How Technology Can Help You Engage Your Audience the Right Way

Shutterstock

If you’re looking for a scapegoat for just about any of the world’s issues, you probably know technology makes a good choice. I can’t tell you how many times I’ve heard people talk about how technology and being “plugged in” is making relationships harder than ever.

For some, I’m sure that’s probably true. At the end of the day, though, technology is a tool, and your relationships with other people — including your audience — depend on how you use it.

For marketers, technology presents an opportunity for you to reach and connect with your audience. Content marketing tools, for example, help you plan and craft your brand’s most engaging messages. Social media tools help you get them into the hands of the right people. Marketing automation platforms help you streamline and automate your processes, among other things.

The only catch? You can’t entirely remove the human element from the equation and let technology do it all.

Learn the Golden Equation: Technology + authenticity = engagement

If you had your choice between an engaging, personalized message from an authentic thought leader at a company and boring, automated content coming from an impersonal corporate logo, which would you prefer? It’s no contest: We’d all choose personalized content from real humans.

Marketers can use technology to create that content, deliver it, measure their efforts — any number of things. But tech, as ever-present as it is, won’t magically result in audience engagement and stronger relationships. Like I said, it’s a tool that needs to be used to make your job of connecting with your audience easier than before.

Sadly, too many brands forget their role in building those relationships and overlook the human elements that are necessary to make their messages resonate. They then wonder why engagement is low, assuming technology has created this huge trust barrier and made it harder to connect instead of looking in the mirror to find the root of the problem: They haven’t humanized their brands or used the right content to communicate that.

Make the shift from me to you

Talking “at” versus talking “with”: It’s a big distinction. Too many companies are knee-deep in the former, pushing out information like that boorish uncle at your folks’ annual Fourth of July picnic who simultaneously says everything and nothing.

In the past, brands would develop an idea or a message and push it out for everyone and their mother to see, whether those recipients truly cared to see it or not. In my business and marketing book, “Top of Mind,” I call this “Me Marketing,” where marketers only push out what they want and focus on themselves in the process. (I’ve yet to meet one person who truly enjoys getting spammed with a ton of promotional emails that were clearly sent out en masse with no personalization at all.)

Today, effective brands and marketers are taking a different approach. They have shifted to what I call “You Marketing” and have begun creating content for the actual audience members receiving it.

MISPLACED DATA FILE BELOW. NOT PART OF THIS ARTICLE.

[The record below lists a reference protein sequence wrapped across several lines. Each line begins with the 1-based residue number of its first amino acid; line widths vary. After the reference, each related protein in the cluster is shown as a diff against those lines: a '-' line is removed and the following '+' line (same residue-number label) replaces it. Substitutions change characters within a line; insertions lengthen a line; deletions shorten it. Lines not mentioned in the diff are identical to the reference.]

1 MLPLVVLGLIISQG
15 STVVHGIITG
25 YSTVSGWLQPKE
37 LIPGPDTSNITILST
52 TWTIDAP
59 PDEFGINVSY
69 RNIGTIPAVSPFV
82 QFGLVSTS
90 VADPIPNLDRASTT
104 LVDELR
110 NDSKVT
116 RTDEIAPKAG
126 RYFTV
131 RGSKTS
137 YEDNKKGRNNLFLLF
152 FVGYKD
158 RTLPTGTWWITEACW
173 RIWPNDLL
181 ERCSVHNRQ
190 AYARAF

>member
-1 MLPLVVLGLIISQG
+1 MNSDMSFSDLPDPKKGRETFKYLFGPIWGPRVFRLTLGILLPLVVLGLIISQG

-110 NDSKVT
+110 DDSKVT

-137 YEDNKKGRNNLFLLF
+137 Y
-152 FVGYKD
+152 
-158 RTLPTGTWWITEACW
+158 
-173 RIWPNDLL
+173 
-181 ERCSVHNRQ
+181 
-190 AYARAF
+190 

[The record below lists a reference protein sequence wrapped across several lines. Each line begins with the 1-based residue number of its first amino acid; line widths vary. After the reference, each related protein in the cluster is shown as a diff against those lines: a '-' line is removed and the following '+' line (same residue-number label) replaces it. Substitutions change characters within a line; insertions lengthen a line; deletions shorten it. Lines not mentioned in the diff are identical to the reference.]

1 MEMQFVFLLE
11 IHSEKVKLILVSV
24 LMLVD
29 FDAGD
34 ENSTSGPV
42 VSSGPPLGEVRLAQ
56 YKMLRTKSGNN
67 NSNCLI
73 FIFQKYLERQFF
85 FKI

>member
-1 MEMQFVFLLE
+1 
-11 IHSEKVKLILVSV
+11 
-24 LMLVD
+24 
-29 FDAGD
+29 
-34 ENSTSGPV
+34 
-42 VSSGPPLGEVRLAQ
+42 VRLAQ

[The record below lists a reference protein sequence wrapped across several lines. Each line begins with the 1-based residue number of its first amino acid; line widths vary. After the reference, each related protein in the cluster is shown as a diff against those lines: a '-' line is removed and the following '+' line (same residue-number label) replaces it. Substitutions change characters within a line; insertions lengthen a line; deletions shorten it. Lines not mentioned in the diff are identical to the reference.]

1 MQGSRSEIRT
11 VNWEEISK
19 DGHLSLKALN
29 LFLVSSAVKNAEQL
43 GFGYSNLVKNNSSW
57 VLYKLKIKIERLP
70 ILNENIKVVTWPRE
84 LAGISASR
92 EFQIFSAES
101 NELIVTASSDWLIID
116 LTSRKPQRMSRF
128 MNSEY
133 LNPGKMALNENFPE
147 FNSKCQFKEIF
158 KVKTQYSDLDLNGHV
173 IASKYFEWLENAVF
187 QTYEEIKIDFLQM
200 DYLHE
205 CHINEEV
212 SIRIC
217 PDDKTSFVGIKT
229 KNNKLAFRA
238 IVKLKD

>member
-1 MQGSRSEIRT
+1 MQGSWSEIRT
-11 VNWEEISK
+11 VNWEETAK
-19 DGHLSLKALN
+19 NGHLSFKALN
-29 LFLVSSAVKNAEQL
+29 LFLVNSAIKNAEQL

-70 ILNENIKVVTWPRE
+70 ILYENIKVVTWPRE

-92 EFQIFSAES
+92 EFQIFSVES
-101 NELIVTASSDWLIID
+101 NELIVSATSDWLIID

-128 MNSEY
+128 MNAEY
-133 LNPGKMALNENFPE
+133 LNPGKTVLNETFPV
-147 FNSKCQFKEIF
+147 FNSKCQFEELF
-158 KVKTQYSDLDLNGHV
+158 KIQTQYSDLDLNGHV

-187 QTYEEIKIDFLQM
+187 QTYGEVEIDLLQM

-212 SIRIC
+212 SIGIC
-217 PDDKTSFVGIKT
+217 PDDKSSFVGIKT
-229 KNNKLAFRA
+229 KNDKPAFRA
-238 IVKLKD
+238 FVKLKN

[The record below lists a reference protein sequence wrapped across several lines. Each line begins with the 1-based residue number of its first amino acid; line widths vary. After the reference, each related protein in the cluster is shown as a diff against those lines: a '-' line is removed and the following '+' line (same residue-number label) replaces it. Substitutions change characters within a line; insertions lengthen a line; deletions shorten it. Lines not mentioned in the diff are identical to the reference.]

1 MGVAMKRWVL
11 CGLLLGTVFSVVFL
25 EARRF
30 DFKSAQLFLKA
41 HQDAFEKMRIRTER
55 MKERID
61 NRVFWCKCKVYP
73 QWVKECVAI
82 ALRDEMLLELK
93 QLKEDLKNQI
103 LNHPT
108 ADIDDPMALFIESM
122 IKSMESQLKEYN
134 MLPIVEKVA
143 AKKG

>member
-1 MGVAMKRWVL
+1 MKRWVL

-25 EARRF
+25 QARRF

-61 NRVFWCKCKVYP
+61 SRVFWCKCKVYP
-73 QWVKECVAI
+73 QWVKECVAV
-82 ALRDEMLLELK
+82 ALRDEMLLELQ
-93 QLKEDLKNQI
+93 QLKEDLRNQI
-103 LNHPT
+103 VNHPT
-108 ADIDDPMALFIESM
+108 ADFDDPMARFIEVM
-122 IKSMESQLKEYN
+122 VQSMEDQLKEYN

There’s a much greater focus on what audiences want and how they like to receive information, engage with content, and work with brands. Marketers need to listen to and authentically engage with audiences, and they need to do it on that audience’s terms. Technology can help.

Pursue new technology for better relationships

One example of a tool that’s taking the modern customer experience and running with it is PingPilot. Launched by SCORCH, this software aims to change the conversation between businesses and individuals by allowing people to choose their preferred means of communication. The means of conversation can change depending on the client’s needs — live chat, voice, and SMS are all viable channels. Essentially, businesses move over and give consumers the keys to the car, as well as the wheel.

Over time, this allows brands and consumers to forge sincere bonds based on trust and live interactions, not chatbots or automated replies. Each touchpoint becomes an opportunity to build a better understanding of customers; data from these interactions can improve the company’s marketing stack and explode lead generation, not to mention conversions.

This is a prime example of how technology actually helps build stronger personal relationships and connections, not replace them.

Everyone loves to hate something, but it’s time to pull back from blaming technology left and right. Instead of cursing a technology-rich world that’s made Snapchat filters and hashtags so ubiquitous you hardly notice them anymore, it’s wiser to look deeper into what those selfies and hashtags mean to the people who make, view, and engage with them. Authenticity between brands and audiences has technology at its core, but it takes human hands, minds, and hearts to execute it.

John Hall is the CEO of Influence & Co., a keynote speaker, and the author of “Top of Mind.” You can book John to speak here.